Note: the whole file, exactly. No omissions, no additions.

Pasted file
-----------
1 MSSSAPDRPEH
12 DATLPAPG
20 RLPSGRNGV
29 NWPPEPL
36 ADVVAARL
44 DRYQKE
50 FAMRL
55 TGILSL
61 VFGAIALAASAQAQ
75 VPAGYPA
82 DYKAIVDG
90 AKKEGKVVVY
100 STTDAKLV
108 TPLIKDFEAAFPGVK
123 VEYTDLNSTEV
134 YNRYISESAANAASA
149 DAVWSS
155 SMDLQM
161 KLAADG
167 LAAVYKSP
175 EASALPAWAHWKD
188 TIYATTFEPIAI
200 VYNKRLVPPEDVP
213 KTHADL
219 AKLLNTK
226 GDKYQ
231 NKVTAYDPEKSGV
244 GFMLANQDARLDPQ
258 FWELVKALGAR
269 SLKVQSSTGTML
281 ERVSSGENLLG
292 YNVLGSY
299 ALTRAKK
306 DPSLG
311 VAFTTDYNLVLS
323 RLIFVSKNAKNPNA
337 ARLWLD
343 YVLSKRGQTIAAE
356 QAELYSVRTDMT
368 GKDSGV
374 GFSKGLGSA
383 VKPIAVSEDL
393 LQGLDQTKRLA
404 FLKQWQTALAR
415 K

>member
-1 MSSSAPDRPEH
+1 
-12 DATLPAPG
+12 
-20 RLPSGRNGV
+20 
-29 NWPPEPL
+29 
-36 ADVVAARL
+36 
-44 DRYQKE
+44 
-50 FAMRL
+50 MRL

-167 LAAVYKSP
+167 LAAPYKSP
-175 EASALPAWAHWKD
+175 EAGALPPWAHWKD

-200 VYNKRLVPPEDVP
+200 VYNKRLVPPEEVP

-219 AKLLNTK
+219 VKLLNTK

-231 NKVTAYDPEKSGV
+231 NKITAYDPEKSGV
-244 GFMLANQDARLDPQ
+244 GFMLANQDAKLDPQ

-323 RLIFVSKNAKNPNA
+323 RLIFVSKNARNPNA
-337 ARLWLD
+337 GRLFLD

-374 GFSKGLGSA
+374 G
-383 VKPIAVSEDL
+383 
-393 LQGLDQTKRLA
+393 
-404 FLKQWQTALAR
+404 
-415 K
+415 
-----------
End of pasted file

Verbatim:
1 MSSSAPDRPEH
12 DATLPAPG
20 RLPSGRNGV
29 NWPPEPL
36 ADVVAARL
44 DRYQKE
50 FAMRL
55 TGILSL
61 VFGAIALAASAQAQ
75 VPAGYPA
82 DYKAIVDG
90 AKKEGKVVVY
100 STTDAKLV
108 TPLIKDFEAAFPGVK
123 VEYTDLNSTEV
134 YNRYISESAANAASA
149 DAVWSS
155 SMDLQM
161 KLAADG
167 LAAVYKSP
175 EASALPAWAHWKD
188 TIYATTFEPIAI
200 VYNKRLVPPEDVP
213 KTHADL
219 AKLLNTK
226 GDKYQ
231 NKVTAYDPEKSGV
244 GFMLANQDARLDPQ
258 FWELVKALGAR
269 SLKVQSSTGTML
281 ERVSSGENLLG
292 YNVLGSY
299 ALTRAKK
306 DPSLG
311 VAFTTDYNLVLS
323 RLIFVSKNAKNPNA
337 ARLWLD
343 YVLSKRGQTIAAE
356 QAELYSVRTDMT
368 GKDSGV
374 GFSKGLGSA
383 VKPIAVSEDL
393 LQGLDQTKRLA
404 FLKQWQTALAR
415 K

>member
-1 MSSSAPDRPEH
+1 
-12 DATLPAPG
+12 
-20 RLPSGRNGV
+20 
-29 NWPPEPL
+29 
-36 ADVVAARL
+36 
-44 DRYQKE
+44 
-50 FAMRL
+50 MRL

-167 LAAVYKSP
+167 LAAPYKSP
-175 EASALPAWAHWKD
+175 EAGALPPWAHWKD

-200 VYNKRLVPPEDVP
+200 VYNKRLVPPEEVP

-219 AKLLNTK
+219 VKLLNTK

-231 NKVTAYDPEKSGV
+231 NKITAYDPEKSGV
-244 GFMLANQDARLDPQ
+244 GFMLANQDAKLDPQ

-323 RLIFVSKNAKNPNA
+323 RLIFVSKNARNPNA
-337 ARLWLD
+337 GRLFLD

-374 GFSKGLGSA
+374 G
-383 VKPIAVSEDL
+383 
-393 LQGLDQTKRLA
+393 
-404 FLKQWQTALAR
+404 
-415 K
+415 